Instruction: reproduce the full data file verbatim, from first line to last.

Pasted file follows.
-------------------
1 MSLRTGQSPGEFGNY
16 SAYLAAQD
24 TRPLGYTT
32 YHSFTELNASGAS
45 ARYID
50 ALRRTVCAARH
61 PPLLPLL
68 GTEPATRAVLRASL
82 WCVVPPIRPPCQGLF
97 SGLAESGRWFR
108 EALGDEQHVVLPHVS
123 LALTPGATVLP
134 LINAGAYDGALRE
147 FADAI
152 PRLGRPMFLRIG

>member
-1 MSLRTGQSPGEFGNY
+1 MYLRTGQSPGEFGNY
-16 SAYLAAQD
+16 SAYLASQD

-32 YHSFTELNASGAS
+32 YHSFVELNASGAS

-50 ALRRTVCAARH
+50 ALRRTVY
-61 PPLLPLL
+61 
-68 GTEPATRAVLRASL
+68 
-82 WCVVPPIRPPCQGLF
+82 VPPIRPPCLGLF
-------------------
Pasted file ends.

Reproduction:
1 MSLRTGQSPGEFGNY
16 SAYLAAQD
24 TRPLGYTT
32 YHSFTELNASGAS
45 ARYID
50 ALRRTVCAARH
61 PPLLPLL
68 GTEPATRAVLRASL
82 WCVVPPIRPPCQGLF
97 SGLAESGRWFR
108 EALGDEQHVVLPHVS
123 LALTPGATVLP
134 LINAGAYDGALRE
147 FADAI
152 PRLGRPMFLRIG

>member
-1 MSLRTGQSPGEFGNY
+1 MYLRTGQSPGEFGNY
-16 SAYLAAQD
+16 SAYLASQD

-32 YHSFTELNASGAS
+32 YHSFVELNASGAS

-50 ALRRTVCAARH
+50 ALRRTVY
-61 PPLLPLL
+61 
-68 GTEPATRAVLRASL
+68 
-82 WCVVPPIRPPCQGLF
+82 VPPIRPPCLGLF